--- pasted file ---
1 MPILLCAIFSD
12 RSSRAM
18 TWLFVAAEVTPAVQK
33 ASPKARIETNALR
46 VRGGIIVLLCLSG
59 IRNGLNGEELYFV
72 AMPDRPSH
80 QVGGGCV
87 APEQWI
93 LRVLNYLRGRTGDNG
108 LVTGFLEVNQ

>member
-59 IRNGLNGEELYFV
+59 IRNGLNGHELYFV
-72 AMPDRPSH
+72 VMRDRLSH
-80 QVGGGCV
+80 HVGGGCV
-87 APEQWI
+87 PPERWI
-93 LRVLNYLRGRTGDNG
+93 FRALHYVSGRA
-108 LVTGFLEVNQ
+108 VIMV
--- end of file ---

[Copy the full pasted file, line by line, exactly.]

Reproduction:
1 MPILLCAIFSD
12 RSSRAM
18 TWLFVAAEVTPAVQK
33 ASPKARIETNALR
46 VRGGIIVLLCLSG
59 IRNGLNGEELYFV
72 AMPDRPSH
80 QVGGGCV
87 APEQWI
93 LRVLNYLRGRTGDNG
108 LVTGFLEVNQ

>member
-59 IRNGLNGEELYFV
+59 IRNGLNGHELYFV
-72 AMPDRPSH
+72 VMRDRLSH
-80 QVGGGCV
+80 HVGGGCV
-87 APEQWI
+87 PPERWI
-93 LRVLNYLRGRTGDNG
+93 FRALHYVSGRA
-108 LVTGFLEVNQ
+108 VIMV